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head. In this way I managed to make a little spending money. The call of the wild became so strong, however, that I left school and divided my time between the cow camp and the freighter's camp. Mr. Monier was a neighbor to our family and was one of the most extensive freighters out of San Antonio to government posts in Texas and to different points in Mexico. I often lounged around his corral, which was always full of wagons, teams and teamsters, and made myself useful in assisting the freighters in every way possible with the result that I soon became a favorite with those old grizzly teamsters, and they encouraged me to take up their line of work. Mr. Monier took contracts to break wild mules for the government to use as pack mules. He often received fifty or a hundred mules at a time, and had a novel way of breaking them in. His hands would rope each animal in the corral, and securely tie bags of sand on their backs, and then lead or drive them around for quite awhile, repeating the performance every day, until the mules were gentle. At first they would buck' and cavort around pretty lively, but a mule is quick to learn, and after two or three days they would be easily handled. In this kind of work I soon became an expert, and learned to throw the lasso as good as any of the men. I could throw the rope and catch a wild mule by the foot or head with perfect ease.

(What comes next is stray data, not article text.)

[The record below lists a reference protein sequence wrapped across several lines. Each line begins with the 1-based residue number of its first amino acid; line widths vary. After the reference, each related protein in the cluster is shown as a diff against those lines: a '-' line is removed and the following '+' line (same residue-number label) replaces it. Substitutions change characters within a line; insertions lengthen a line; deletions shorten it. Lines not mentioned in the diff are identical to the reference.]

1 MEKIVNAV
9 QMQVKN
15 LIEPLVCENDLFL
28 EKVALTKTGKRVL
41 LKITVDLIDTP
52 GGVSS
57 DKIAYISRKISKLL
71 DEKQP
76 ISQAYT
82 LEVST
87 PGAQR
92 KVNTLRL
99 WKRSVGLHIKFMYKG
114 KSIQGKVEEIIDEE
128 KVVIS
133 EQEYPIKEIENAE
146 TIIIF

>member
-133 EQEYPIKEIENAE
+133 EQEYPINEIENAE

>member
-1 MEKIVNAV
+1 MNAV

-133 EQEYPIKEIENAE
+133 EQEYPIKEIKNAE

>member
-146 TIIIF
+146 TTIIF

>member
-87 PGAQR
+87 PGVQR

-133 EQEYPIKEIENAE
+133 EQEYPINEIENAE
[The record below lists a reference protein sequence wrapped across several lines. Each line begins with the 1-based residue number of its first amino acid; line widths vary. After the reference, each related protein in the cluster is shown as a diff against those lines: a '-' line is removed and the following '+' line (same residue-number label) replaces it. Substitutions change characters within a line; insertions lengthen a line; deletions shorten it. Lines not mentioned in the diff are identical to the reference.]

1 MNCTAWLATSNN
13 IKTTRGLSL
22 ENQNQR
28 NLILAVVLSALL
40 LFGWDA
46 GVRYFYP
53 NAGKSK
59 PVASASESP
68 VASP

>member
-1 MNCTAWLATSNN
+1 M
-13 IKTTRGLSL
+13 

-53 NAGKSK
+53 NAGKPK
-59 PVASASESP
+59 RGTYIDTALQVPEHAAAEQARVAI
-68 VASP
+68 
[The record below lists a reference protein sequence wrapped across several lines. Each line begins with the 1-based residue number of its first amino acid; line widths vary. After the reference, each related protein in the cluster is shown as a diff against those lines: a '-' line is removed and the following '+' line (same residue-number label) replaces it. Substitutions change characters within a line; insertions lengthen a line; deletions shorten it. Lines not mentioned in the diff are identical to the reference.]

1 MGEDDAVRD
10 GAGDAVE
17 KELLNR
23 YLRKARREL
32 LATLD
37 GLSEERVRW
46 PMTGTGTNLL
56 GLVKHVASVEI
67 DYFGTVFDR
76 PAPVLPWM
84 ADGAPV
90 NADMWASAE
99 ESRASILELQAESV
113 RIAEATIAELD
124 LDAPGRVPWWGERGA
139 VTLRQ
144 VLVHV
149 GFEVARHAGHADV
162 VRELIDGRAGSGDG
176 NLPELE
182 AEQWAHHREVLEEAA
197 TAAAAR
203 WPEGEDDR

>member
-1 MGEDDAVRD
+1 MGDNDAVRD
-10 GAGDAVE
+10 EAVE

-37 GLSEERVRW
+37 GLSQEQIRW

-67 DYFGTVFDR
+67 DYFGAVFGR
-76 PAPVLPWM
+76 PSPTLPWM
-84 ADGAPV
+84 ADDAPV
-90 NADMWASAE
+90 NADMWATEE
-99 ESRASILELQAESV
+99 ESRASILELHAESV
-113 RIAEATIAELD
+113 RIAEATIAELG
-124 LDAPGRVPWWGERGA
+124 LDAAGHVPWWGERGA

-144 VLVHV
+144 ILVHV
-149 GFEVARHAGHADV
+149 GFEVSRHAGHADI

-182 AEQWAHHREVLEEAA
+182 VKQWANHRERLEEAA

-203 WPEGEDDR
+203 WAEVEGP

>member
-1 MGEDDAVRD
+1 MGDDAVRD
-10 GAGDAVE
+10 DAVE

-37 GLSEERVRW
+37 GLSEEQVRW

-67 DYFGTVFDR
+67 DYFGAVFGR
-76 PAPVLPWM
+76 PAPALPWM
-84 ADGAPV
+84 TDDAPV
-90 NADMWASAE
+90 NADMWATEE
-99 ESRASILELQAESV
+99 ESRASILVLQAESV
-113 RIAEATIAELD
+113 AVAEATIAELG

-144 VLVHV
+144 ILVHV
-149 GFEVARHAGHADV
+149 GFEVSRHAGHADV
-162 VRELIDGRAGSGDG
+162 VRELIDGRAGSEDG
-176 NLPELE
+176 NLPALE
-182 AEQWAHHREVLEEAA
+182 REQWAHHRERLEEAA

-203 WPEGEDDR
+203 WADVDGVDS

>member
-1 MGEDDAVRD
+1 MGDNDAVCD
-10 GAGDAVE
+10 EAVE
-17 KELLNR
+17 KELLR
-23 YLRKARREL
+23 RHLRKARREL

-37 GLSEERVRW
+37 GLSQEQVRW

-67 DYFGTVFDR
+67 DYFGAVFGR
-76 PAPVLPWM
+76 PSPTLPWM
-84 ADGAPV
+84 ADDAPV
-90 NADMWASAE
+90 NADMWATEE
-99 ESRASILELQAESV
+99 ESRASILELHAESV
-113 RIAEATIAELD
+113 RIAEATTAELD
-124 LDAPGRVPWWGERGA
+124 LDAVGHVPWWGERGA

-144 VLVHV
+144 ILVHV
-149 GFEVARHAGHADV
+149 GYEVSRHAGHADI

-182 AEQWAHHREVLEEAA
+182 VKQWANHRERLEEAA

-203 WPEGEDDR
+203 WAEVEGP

"Mr. Monier needed hands that were quick with rope or gun, and soon employed me to accompany him on his perilous journeys to Mexico. I remained with him several years, often going to Chihuahua, San Luis Potosi, Saltillo and other points, and I experienced all the thrills and excitement incident to those early days, with Indians, high water, Mexicans, dry weather, and crossing deserts. For protection against attack by Indians we always corraled the wagons at night, and in making a corral I could swing the wagons around as quick as any one.
"I was with Mr. Monier on the last trip he made to